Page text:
Princes and Princesses (1999)

Rating:

Princes and Princesses (Princes Et Princesses)

France. 1999.

Crew

Director/Screenplay – Michel Ocelot, Producers – Didier Brunner & Jean-Francois Laguionie, Music – Christian Maire, Art Direction – Michel Ocelot, Benedicte Galup, Leionel Kerjean, Inni Karyne Melbye & Richard Mithouard. Production Company – Gebeka Films/Les Armateurs/La Fabrique/Studio O

Voices

Arlette Mirapeu, Philippe Cheytion, Yves Barasq


Plot

A group of animators and actors discuss and plan the stories they would like to tell. The Princess of Diamonds:- Two princes comes across a field strew with diamonds and meets a princess who challenges them to gather the diamonds back into her necklace – but if the challenger does not do so before her hourglass runs down, they will be turned into an ant. The Fig Boy:- In Ancient Egypt, a boy lives in a fig tree, which is all that he has. He takes a fig that blooms each morning to the queen Hapshetsut and she is so taken by the succulence of its taste that she showers great riches on him. However, the palace attendant is enraged by this and schemes to find a way of stopping the boy. The Sorceress:- The king has offered a challenge that whoever enters the castle of a sorceress can have his daughter in marriage – but the sorceress has created devices that outwit all challengers. The Old Lady’s Coat:- In Japan, the aging Lady Oiko receives a resplendent new coat. A thief wants to steal it and offers to carry her home but her strength proves greater than his and she makes him her pack animal. The Cruel Queen and the Fabulo Trainer:- In the future, a cruel queen has said that she will marry whoever she cannot find and kill before sundown with her omniscient death ray. The trainer of a beautiful Fabulo bird seeks to take the challenge. Princes and Princesses:- An engaged prince and princess take their first kiss only to find that when one kisses the other they turn into an animal. They transform through many different species in an attempt to regain their original forms.


Princes and Princesses comes from French animator Michel Ocelot. Prior to Princes and Princesses, Michel Ocelot enjoyed international success with Kirikou and the Sorceress (1998), a striking linedrawn film made in the tradition of an African folktale. For Princes and Princesses, which it took him ten years to make, Ocelot returns to the same form to tell a series of linedrawn fairytales.

It is a delightful and quite beautiful film that Michel Ocelot produces. All the figures are animated as silhouette shapes, something that has an extraordinary versatility in its simplicity, allowing Ocelot to model styles as diverse as Ancient Egyptian hieroglyphics to traditional Japanese art. There is a great deal of visual invention to the film, especially The Sorceress episode with the sorceress’s gadgets that repel all attempts at incursion and the delightful drollness of the hero’s solution and the twist ending. All the stories are told with a delightful piquance where justice gets a final comeuppance and good wins out as in all fairytales. None of the episodes are weak at all. The most appealing of them is the final Princes and Princesses episode with the prince and princess passing through an hilarious series of animal transformations with each kiss in an attempt to regain their original forms.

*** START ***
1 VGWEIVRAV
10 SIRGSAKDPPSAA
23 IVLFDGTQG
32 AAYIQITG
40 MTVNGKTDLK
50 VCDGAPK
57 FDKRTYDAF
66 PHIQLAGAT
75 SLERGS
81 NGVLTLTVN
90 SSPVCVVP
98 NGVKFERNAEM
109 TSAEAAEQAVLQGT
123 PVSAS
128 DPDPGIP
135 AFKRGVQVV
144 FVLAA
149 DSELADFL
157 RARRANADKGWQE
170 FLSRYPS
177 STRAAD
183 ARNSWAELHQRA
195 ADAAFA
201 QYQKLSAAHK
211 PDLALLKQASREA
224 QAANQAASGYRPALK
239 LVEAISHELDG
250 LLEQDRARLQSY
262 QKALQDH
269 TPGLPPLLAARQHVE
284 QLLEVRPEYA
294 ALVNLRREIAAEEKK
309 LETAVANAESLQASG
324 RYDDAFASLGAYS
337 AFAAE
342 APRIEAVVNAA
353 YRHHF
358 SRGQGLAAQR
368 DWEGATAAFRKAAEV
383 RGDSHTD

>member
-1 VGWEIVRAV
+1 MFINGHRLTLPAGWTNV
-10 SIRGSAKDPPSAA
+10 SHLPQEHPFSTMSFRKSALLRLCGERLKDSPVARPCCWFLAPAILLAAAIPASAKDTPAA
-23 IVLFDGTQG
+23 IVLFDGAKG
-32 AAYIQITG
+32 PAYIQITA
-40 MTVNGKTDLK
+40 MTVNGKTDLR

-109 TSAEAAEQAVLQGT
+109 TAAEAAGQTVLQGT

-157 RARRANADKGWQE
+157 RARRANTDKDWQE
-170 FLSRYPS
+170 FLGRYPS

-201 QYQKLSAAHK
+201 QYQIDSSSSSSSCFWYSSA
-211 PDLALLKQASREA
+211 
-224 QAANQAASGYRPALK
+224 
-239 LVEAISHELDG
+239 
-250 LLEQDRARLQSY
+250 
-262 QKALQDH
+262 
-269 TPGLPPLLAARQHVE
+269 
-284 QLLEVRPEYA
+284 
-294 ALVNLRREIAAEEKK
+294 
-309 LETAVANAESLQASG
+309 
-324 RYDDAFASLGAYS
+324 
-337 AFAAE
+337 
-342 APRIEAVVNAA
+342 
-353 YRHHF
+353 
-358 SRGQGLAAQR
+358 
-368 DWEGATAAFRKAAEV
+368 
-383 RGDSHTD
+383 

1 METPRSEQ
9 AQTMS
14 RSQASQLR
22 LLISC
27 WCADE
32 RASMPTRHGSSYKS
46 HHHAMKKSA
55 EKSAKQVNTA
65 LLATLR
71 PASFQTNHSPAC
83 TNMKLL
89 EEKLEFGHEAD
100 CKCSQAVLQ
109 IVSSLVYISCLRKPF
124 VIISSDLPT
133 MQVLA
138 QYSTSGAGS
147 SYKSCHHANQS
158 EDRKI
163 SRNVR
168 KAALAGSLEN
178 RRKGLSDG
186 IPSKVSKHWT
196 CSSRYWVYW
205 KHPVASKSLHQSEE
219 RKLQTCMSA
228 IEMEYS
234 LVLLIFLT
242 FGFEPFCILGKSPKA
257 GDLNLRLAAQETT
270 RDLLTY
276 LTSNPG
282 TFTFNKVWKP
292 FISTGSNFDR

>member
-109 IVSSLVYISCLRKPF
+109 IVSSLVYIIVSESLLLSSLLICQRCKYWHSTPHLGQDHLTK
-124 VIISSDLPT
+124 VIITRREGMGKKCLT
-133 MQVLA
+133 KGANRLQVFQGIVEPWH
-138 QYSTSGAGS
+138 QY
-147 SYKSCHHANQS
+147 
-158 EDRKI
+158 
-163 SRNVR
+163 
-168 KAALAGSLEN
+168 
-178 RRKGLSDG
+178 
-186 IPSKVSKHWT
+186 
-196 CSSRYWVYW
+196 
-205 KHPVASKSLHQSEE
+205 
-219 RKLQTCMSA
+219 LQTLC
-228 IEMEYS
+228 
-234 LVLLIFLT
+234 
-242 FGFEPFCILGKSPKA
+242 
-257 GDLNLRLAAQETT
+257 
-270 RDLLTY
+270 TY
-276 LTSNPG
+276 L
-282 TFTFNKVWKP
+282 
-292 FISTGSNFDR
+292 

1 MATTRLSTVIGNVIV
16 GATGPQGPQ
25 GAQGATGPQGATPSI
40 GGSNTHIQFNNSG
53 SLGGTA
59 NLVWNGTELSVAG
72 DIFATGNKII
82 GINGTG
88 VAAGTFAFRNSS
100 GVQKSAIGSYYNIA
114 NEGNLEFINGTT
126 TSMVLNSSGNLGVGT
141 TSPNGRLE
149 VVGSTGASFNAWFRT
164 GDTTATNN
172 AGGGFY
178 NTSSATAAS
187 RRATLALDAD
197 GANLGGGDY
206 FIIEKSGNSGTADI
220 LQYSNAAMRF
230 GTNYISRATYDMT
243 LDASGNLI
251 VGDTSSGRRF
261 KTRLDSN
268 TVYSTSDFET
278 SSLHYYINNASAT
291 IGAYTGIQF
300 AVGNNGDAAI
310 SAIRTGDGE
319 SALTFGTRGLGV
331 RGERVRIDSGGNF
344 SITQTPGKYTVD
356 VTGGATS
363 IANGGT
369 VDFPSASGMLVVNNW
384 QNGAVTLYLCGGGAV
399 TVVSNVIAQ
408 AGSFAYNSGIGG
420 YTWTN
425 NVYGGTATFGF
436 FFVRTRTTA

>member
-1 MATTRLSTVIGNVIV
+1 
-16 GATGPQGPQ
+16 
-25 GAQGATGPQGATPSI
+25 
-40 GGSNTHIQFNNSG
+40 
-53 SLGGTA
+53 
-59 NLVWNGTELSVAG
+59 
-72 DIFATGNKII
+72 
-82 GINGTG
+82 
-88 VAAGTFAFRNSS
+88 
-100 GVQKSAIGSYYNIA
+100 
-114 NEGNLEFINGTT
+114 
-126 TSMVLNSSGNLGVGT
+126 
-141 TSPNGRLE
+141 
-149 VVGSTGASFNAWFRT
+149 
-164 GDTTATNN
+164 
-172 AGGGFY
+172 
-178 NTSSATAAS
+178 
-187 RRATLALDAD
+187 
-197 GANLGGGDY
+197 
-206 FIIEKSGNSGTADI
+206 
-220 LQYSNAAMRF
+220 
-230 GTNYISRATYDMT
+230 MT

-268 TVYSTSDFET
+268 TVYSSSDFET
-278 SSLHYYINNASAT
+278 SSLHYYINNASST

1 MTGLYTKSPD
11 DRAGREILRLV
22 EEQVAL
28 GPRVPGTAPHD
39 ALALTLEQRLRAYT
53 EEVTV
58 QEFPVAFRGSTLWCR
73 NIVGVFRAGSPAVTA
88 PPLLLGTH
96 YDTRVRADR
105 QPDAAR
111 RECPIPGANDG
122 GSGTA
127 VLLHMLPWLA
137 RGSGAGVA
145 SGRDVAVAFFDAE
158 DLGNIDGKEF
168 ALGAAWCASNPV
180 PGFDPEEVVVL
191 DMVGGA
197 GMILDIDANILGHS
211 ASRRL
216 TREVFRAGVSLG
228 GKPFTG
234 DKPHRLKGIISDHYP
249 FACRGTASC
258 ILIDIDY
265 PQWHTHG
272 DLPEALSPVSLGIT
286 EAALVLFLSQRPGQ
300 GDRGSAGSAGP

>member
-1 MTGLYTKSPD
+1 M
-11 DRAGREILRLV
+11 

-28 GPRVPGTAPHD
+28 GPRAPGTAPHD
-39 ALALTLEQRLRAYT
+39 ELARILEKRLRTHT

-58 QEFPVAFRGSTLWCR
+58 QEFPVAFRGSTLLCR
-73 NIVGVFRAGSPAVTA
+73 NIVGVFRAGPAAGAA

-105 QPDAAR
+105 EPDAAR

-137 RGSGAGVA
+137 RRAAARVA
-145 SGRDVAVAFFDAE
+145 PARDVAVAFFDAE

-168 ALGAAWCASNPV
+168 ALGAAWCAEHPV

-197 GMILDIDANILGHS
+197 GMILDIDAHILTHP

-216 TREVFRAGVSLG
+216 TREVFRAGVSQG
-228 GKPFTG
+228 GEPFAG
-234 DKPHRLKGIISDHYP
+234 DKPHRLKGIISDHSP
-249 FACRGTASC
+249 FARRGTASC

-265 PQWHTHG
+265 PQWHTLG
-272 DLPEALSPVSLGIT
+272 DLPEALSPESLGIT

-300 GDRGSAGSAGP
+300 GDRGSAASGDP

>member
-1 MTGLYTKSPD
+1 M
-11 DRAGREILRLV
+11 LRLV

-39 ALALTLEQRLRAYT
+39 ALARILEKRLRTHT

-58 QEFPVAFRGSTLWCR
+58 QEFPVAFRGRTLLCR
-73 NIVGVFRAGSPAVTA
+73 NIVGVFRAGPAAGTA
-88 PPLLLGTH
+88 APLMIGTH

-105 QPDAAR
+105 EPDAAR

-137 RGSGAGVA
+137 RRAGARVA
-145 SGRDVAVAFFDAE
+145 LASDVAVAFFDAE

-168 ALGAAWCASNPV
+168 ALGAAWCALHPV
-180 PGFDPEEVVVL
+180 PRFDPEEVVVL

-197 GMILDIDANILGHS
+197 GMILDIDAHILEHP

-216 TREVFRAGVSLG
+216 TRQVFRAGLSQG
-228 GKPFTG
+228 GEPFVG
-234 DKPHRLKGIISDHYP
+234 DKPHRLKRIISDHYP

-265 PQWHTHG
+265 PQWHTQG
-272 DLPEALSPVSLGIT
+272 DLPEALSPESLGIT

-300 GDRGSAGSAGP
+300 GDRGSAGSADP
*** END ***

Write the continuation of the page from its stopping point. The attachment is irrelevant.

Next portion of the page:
Especially appealing is the way that Princes and Princesses has been construed with a postmodern edge. It is not merely a set of fairytales but a film about animators (who themselves have been animated) making a series of animated fairytale shorts. With each, we see them discussing the presentation and design before the curtain literally opens on the tale. Quite delightfully, the film stops at midpoint for exactly a one minute break so we can discuss what we have seen so far.

Michel Ocelot subsequently went onto make two Kirikou sequels Kirikou and the Wild Beasts (2005) and Kirikou and the Men and Women (2012), as well as the Arabian Nights fantasy Azur and Asmar (2006) and the anthology Tales of the Night (2011).

(Winner in this site’s Top 10 Films of 1999 list).




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